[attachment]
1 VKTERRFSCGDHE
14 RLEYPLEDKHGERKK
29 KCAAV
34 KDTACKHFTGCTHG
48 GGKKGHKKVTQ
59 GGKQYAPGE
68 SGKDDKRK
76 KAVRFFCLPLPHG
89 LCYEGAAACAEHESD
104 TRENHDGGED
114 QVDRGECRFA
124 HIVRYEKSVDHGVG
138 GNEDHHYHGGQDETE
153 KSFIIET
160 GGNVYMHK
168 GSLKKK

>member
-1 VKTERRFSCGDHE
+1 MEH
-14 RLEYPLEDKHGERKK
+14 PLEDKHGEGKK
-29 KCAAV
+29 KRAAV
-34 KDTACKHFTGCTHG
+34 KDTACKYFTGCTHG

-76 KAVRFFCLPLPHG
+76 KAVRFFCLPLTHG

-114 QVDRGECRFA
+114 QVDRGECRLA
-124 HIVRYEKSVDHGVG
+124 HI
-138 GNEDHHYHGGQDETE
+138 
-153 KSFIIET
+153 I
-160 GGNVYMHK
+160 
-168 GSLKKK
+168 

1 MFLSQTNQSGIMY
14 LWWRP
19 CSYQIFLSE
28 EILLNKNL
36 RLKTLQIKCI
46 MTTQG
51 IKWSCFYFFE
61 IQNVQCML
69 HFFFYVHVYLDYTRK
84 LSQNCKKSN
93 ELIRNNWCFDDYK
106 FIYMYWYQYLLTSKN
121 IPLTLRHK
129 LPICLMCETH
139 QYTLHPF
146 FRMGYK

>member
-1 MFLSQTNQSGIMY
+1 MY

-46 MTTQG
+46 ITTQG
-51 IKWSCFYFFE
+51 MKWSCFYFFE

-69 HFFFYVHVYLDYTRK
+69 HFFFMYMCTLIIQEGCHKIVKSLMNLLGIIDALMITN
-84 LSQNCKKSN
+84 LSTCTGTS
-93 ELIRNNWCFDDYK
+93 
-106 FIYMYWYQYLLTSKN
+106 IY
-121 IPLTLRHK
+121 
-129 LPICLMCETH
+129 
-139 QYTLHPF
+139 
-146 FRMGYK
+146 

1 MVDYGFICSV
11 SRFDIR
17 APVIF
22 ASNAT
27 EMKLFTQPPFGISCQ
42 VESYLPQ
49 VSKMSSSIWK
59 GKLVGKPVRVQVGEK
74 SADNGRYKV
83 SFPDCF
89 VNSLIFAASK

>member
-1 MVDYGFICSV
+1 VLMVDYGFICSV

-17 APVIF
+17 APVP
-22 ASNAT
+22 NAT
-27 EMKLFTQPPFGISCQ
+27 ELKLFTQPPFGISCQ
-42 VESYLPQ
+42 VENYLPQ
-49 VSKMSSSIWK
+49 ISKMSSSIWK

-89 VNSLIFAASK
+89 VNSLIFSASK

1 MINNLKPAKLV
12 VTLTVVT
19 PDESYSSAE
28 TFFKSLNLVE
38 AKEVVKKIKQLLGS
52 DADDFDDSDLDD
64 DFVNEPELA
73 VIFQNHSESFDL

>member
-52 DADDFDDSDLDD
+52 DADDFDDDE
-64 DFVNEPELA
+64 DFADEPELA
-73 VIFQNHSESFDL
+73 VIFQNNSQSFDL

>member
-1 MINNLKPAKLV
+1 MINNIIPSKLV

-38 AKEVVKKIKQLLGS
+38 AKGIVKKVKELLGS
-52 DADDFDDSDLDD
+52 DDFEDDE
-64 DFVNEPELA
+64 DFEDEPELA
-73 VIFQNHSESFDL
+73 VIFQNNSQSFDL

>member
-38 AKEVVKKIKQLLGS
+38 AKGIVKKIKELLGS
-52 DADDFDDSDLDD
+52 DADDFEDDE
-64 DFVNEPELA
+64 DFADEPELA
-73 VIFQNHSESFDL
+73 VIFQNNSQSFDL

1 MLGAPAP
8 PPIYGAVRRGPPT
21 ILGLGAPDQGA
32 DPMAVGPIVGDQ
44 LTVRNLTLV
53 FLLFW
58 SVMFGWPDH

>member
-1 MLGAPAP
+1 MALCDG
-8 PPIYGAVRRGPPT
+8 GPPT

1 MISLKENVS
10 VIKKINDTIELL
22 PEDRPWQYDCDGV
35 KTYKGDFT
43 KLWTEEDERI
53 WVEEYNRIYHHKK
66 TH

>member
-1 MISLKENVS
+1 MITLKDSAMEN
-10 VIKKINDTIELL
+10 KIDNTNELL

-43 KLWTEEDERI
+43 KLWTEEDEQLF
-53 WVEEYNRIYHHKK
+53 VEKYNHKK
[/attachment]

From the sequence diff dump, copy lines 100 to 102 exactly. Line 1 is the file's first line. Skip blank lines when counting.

+42 VENYLPQ
-49 VSKMSSSIWK
+49 ISKMSSSIWK